Platforms like Bandcamp and Tidal, who were looking at streaming more from an artist's perspective and breather for upcoming and underground artists, have succumbed to the larger companies with no direct to music like Epic Games and Square as part of their metaverse strategy.

What's in for the artists?

NFTs change the way how the industry works. They make artists less dependent and automate a lot of things to ensure equitable distribution. Here are a few reasons why artists would flock to music NFTs:

1. Ownership: It can be difficult to legally assert provenance and ownership of digital work. Digital files are effortless to copy and share freely; proving their origin can be a nightmare. NFTs resolve this issue - an artist mints their song on completion, creating an indelible record of their ownership. No matter where the song ends up, there is a record of who made it and when.

2. Taking Charge of Distribution: NFTs give musicians a direct line to their audience without the need for current lop-sided streaming arrangements. With NFTs, musicians have complete control over the minting and distribution of the work. When people sell the NFTs later, the musicians automatically receive royalties on the transaction. This all empowers musicians to get more of the money in music sales and manage and build their own distribution.

3. Royalty Sharing Simplified: Royalty disputes can get ugly and long. With NFTs, whole or fractional ownership of recorded music can be minted and distributed. Artists could even sell part of the ownership of their songs to raise funds for additional albums to be created.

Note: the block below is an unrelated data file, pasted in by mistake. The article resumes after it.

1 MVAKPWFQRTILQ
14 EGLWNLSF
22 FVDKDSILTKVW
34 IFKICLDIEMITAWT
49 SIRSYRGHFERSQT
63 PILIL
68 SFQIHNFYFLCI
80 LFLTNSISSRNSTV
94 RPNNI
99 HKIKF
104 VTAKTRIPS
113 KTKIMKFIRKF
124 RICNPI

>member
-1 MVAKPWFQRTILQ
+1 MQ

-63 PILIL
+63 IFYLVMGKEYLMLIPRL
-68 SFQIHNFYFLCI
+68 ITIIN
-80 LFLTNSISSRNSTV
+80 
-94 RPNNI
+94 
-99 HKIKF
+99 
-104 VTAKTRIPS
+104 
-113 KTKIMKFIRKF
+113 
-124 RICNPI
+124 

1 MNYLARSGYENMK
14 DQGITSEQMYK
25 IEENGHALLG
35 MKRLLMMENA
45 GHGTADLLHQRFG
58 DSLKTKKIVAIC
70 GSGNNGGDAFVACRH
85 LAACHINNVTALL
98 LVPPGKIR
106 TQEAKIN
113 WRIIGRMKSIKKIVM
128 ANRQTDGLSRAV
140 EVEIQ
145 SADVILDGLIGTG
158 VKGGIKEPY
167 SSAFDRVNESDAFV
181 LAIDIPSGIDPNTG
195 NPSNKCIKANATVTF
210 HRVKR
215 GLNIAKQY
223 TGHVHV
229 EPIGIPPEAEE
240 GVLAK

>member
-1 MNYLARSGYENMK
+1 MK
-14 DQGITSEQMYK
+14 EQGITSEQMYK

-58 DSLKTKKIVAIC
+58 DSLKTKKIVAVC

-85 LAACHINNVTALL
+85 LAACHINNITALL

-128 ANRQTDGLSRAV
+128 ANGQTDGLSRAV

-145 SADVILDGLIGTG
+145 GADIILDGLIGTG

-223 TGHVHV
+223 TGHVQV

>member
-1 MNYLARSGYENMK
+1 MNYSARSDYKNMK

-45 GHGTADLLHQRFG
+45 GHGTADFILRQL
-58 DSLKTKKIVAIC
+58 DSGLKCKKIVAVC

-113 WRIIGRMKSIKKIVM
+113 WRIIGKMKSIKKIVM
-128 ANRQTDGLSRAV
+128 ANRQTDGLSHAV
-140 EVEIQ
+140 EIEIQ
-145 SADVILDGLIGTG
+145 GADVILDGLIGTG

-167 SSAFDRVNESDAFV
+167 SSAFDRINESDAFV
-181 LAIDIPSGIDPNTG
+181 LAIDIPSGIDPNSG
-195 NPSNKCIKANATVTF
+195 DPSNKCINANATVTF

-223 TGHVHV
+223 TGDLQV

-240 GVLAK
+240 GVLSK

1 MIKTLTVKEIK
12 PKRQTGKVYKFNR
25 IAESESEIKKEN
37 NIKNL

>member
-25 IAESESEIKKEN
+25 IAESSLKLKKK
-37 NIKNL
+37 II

4. Redefining The Mechanics: NFTs could empower a shift in the traditional value chain bringing artists at the top and labels and record companies to come in below. This liberalization is not only necessary to bring about disruption in the business but would also help artists earn their hard-earned dough while being true to their craft.

How artists are looking at music NFTs

It's hearting to see that the wave of integrating music with Web3 is being led by some of the most prominent artists who've had a profound cultural impact with their craft and have always tried to stay ahead of the curve.

Steve Aoki is one such newly minted degen who's is not only an NFT collector with CryptoPunks and BAYC in his bag but has also launched A0K1VERSE - an NFT-driven membership community built on top of Ethereum.

Snoop Dogg, who claims to have started a personal NFT collection now worth more than $17 million under the name Cozomo de' Medici, has acquired ownership of the extremely popular label Death Row Records and plans to turn it into an NFT Label. Death Row Records was started by producer and music veteran Dr Dre in 1991 and had signed artists like Tupac, Young Soldierz, Snoop Dogg himself, among other big names.

Justin Blau — better known by his artist moniker, 3LAU — is perhaps one of the earliest adopters of the music NFTs, having sold his first NFTs back in 2020. As Blau cemented his status as one of the technology's most prominent proponents, announcing in August, he was forging an NFT music platform called royal, which will enable token owners to secure royalties from a musicians' songs.

Many such moments have included Don Diablo selling a full-length concert film as NFTs, PleasrDAO's acquisition of Wu-Tang Clan's album 'Once Upon a Time in Shaolin' and several artists expressing their interest in NFTs; clearly showing the acceptance from the industry and the potential this new synergy has.

Projects:

Many projects have already taken off with an active community, multiple devs, support from industry veterans, and top music minds putting in their hours to flesh out the best. Here are a few that are leading the way